The critical development that made all the difference early, and first opened the way toward standardized, low cost computing in foreign character sets was the publication of the EGA standard and an industry ready to develop from there forward. In the wake of this development, a programmer came to the Project from the study of religion, Jeff Gillette, one who understood the needs of his teachers and colleagues when it came to the character set issue. He designed a program known as the Duke Language Toolkit by which alphabetic characters could be drawn in any number of alphabets or syllabaries, summoned to override the standard keyboard, and applied within any program that did not itself seize the keyboard. The Project had a solution for its character set needs, one that would last as long as the character based screen survived. The graphical user interface (GUI) changed all of that, yet again.

CALIS Rewritten for the IBM PC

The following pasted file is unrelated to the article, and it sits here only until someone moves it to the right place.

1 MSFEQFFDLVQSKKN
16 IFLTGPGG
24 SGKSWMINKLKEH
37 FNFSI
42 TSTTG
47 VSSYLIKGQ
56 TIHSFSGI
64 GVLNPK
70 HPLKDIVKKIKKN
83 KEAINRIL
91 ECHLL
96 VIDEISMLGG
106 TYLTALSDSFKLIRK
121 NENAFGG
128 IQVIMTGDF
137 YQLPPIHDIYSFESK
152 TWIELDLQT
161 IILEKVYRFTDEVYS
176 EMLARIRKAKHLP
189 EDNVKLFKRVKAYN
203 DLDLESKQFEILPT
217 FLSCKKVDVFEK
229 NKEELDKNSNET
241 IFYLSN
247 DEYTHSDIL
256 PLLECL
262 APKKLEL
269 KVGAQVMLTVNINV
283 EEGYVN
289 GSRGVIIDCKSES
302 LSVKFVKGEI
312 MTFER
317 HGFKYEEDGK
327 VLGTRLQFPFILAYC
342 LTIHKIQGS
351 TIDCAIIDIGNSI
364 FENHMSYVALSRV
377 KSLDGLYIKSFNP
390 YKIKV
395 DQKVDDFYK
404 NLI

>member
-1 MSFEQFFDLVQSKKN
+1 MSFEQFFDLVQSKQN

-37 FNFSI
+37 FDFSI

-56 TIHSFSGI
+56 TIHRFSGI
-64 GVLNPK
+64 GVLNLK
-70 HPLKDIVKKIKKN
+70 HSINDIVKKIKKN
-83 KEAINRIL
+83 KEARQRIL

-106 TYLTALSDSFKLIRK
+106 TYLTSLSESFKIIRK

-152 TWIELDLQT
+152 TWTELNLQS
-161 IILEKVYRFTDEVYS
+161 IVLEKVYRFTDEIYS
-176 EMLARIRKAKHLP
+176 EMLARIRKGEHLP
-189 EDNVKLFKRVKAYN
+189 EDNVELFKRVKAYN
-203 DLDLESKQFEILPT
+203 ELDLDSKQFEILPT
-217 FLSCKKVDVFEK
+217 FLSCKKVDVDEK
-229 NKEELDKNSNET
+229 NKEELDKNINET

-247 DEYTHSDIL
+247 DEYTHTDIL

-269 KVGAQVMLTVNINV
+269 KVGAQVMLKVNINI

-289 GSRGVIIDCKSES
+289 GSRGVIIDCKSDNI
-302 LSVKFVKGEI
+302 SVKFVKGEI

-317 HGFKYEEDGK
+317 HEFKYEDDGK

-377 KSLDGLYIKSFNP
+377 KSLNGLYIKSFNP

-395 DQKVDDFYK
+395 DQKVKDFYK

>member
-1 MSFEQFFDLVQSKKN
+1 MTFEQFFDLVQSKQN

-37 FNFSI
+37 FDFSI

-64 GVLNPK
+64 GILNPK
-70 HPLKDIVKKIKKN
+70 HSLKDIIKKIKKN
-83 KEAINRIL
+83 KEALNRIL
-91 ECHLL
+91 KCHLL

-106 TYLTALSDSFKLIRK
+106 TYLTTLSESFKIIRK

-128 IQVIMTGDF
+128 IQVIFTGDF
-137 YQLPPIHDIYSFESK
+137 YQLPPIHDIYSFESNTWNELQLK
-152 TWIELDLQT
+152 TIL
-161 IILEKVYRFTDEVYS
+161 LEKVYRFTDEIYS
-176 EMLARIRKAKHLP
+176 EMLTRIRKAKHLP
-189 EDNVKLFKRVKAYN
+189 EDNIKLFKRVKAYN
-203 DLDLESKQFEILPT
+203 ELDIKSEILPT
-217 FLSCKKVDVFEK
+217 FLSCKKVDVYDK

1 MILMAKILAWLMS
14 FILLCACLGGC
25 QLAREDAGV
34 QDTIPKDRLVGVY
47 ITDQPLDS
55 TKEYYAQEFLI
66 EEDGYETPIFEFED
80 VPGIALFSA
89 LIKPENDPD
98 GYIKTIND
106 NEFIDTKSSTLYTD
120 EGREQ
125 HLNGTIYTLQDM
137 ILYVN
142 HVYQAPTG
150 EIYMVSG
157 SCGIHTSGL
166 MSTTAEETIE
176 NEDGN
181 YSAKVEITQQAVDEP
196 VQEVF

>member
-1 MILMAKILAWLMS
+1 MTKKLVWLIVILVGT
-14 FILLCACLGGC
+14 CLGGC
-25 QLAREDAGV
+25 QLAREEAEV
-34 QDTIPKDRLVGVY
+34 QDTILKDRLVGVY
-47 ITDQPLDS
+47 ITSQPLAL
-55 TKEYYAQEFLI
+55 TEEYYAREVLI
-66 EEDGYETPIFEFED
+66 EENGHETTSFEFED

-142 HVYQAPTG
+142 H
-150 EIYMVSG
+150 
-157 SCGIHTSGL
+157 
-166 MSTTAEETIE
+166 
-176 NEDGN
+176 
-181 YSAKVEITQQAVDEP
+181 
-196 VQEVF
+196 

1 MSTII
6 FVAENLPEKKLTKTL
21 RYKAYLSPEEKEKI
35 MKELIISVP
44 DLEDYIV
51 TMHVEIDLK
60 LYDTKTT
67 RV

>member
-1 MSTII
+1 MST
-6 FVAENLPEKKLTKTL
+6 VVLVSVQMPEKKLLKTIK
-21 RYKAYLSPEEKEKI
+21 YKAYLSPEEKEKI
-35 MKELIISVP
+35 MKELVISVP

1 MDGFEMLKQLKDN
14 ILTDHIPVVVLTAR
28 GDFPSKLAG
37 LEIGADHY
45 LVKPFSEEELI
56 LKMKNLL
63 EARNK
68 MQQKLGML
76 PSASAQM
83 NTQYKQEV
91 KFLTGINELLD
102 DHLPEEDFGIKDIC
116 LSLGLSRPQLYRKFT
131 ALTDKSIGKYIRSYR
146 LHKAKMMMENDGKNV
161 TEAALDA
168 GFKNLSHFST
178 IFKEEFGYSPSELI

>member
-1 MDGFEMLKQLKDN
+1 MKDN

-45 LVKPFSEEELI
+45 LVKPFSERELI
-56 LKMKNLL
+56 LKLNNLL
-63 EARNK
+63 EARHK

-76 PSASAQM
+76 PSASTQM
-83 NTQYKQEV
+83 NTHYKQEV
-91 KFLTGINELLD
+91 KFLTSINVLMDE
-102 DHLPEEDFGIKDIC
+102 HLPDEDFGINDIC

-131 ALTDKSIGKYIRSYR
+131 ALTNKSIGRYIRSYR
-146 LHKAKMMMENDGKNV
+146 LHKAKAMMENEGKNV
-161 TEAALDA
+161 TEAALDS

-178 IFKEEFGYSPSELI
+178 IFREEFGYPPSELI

The relentless acceleration inherent in technology has made us get ahead of ourselves. The EGA and GUI, coming as they do in the mid to late eighties, skip over several years of critical developments, chiefly at home, but also in the great world outside the university. During the explorations undertaken in 1982, it became clear that any approach to the local administration involving many hundreds of thousands of dollars would not be taken seriously if it came on the initiative of a small language department alone, German, or even of two, German and Classics. A project was therefore conceived involving a good many departments that had in common the need to manipulate language one way or the other. We more or less defined the Humanities as those disciplines that employed language as the central tool, perhaps also the central object of their investigations. Rather than engage in a fruitless controversy on the definition of the Humanities, we called the project "Computerization of Language Oriented Enterprises" (COLOE) and brought on board colleagues in substantial numbers from Asian and African languages, Classics, English, Music, Religion, Slavic, the Divinity School, the university library, and the university press. This project requested a budget of $750,000 and foresaw a solution generally on the lines of the DEC configuration.